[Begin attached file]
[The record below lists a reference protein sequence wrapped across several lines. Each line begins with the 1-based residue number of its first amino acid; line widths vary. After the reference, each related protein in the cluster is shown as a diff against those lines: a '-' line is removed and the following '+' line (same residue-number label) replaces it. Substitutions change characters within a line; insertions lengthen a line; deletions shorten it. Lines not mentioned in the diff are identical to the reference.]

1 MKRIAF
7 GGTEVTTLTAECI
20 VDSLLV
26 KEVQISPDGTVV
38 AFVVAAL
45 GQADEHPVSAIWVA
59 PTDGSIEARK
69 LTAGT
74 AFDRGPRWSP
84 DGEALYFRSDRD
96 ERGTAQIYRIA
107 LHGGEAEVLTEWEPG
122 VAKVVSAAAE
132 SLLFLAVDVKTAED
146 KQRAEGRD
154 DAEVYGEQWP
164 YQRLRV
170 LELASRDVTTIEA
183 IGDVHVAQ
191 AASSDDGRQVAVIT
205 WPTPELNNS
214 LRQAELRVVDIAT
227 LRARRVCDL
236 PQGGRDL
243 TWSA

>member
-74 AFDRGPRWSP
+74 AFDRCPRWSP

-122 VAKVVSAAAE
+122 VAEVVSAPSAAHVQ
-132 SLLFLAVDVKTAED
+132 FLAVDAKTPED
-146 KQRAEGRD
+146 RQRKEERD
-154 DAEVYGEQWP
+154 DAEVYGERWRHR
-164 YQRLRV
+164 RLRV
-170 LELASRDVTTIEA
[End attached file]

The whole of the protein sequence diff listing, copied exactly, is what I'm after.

[The record below lists a reference protein sequence wrapped across several lines. Each line begins with the 1-based residue number of its first amino acid; line widths vary. After the reference, each related protein in the cluster is shown as a diff against those lines: a '-' line is removed and the following '+' line (same residue-number label) replaces it. Substitutions change characters within a line; insertions lengthen a line; deletions shorten it. Lines not mentioned in the diff are identical to the reference.]

1 MKRIAF
7 GGTEVTTLTAECI
20 VDSLLV
26 KEVQISPDGTVV
38 AFVVAAL
45 GQADEHPVSAIWVA
59 PTDGSIEARK
69 LTAGT
74 AFDRGPRWSP
84 DGEALYFRSDRD
96 ERGTAQIYRIA
107 LHGGEAEVLTEWEPG
122 VAKVVSAAAE
132 SLLFLAVDVKTAED
146 KQRAEGRD
154 DAEVYGEQWP
164 YQRLRV
170 LELASRDVTTIEA
183 IGDVHVAQ
191 AASSDDGRQVAVIT
205 WPTPELNNS
214 LRQAELRVVDIAT
227 LRARRVCDL
236 PQGGRDL
243 TWSA

>member
-74 AFDRGPRWSP
+74 AFDRCPRWSP

-122 VAKVVSAAAE
+122 VAEVVSAPSAAHVQ
-132 SLLFLAVDVKTAED
+132 FLAVDAKTPED
-146 KQRAEGRD
+146 RQRKEERD
-154 DAEVYGEQWP
+154 DAEVYGERWRHR
-164 YQRLRV
+164 RLRV
-170 LELASRDVTTIEA